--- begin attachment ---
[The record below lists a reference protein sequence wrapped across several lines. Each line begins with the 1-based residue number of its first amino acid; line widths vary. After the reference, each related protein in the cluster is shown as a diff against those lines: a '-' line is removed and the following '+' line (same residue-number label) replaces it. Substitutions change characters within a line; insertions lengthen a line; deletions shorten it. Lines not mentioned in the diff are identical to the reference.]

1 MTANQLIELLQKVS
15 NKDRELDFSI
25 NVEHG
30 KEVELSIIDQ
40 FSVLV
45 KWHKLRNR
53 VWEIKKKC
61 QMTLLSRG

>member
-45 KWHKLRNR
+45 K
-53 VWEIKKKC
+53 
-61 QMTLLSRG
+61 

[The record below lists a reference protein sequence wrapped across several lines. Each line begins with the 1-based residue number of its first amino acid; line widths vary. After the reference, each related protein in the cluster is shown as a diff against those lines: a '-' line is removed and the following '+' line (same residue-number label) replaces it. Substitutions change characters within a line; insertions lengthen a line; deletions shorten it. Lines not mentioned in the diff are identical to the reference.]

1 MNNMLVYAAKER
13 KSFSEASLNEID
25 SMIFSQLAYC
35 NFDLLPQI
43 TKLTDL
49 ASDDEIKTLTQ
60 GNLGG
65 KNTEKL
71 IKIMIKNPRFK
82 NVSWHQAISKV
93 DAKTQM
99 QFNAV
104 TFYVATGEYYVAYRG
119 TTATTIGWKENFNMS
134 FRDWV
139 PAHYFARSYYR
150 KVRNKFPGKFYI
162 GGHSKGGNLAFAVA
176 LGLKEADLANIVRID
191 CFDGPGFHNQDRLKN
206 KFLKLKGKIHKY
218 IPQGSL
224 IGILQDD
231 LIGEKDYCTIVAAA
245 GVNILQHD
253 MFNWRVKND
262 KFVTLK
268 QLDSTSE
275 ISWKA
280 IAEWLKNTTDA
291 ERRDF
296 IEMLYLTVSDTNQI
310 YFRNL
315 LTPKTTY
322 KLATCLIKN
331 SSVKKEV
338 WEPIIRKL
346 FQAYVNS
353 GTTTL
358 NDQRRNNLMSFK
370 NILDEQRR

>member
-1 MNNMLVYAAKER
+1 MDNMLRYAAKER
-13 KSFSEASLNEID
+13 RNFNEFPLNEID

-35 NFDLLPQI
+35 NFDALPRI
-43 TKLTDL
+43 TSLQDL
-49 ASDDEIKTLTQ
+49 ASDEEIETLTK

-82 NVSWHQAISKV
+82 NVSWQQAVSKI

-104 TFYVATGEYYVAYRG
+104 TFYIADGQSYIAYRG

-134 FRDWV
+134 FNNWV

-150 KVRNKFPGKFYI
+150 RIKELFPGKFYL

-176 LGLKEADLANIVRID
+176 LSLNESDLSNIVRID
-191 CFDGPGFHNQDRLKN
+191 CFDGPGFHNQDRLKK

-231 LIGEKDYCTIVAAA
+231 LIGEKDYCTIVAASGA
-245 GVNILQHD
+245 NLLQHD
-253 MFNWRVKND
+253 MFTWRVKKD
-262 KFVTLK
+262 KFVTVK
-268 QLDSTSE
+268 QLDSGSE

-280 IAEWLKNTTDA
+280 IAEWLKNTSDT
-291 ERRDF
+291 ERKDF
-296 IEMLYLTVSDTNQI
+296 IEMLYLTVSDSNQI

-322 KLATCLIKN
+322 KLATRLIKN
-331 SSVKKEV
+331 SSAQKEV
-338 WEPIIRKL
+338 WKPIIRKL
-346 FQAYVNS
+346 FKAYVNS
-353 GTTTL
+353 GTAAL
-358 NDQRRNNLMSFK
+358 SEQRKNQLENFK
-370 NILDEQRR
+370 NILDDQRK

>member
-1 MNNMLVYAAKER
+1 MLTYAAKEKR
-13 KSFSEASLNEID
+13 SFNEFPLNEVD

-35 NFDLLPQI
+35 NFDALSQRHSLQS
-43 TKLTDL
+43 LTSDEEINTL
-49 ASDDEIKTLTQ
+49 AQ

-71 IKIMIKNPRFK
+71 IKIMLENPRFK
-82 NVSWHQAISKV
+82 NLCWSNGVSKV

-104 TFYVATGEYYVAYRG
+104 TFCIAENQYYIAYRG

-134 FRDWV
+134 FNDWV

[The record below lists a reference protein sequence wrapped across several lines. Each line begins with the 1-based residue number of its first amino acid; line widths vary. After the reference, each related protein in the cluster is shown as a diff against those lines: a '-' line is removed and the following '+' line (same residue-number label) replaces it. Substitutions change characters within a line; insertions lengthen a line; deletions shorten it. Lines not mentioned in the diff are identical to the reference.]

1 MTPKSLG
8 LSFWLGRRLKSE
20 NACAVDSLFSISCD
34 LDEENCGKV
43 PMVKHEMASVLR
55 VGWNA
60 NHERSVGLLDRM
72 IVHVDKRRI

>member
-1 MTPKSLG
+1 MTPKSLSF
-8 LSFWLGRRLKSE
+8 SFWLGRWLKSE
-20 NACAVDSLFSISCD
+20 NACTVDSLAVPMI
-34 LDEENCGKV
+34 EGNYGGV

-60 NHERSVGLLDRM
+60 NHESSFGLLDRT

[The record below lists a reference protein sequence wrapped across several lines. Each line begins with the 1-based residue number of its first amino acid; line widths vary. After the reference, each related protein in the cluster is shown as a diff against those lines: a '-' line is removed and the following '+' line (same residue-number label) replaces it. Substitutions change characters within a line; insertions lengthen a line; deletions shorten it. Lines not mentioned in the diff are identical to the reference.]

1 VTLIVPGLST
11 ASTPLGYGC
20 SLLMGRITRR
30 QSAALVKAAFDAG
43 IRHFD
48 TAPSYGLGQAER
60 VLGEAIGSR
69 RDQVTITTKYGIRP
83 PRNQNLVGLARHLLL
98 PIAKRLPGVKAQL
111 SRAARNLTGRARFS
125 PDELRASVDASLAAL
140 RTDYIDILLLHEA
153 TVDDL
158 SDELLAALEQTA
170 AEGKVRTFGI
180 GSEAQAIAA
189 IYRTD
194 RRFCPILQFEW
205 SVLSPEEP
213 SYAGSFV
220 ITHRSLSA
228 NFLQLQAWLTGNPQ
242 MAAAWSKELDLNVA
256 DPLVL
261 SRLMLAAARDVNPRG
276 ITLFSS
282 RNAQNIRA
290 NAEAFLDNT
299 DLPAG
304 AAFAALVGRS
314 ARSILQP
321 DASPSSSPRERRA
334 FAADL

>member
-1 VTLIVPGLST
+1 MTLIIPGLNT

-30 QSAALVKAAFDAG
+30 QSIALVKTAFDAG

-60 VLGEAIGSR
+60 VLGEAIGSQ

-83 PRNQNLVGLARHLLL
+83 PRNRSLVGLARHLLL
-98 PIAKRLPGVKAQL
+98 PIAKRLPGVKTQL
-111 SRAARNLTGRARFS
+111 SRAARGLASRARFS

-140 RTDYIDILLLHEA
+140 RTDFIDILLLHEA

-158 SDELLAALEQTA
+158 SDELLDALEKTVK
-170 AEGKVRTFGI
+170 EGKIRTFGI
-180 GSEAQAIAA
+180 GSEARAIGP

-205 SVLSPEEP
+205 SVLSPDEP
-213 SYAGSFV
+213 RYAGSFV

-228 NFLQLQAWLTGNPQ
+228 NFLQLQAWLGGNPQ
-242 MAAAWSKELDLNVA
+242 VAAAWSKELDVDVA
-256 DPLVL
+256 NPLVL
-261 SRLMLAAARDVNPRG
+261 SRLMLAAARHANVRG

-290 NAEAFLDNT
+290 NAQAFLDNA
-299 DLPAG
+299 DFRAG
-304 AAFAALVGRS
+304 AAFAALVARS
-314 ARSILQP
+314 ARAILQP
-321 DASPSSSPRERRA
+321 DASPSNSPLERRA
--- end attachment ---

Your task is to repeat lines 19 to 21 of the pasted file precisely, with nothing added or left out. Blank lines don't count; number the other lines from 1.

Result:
13 KSFSEASLNEID
25 SMIFSQLAYC
35 NFDLLPQI